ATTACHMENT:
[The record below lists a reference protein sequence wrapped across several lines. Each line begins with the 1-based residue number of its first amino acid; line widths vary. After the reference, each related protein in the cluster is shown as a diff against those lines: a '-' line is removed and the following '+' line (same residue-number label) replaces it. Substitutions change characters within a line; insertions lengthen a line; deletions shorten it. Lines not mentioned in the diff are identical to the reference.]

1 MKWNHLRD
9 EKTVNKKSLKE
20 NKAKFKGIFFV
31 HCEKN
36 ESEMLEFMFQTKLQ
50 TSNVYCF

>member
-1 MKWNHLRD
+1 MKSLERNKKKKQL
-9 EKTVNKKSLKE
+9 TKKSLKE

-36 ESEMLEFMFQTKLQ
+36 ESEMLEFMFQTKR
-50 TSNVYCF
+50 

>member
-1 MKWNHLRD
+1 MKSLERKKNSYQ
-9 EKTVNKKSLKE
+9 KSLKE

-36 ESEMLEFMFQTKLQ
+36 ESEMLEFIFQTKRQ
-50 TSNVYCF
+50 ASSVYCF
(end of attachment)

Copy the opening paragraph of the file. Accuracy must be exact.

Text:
[The record below lists a reference protein sequence wrapped across several lines. Each line begins with the 1-based residue number of its first amino acid; line widths vary. After the reference, each related protein in the cluster is shown as a diff against those lines: a '-' line is removed and the following '+' line (same residue-number label) replaces it. Substitutions change characters within a line; insertions lengthen a line; deletions shorten it. Lines not mentioned in the diff are identical to the reference.]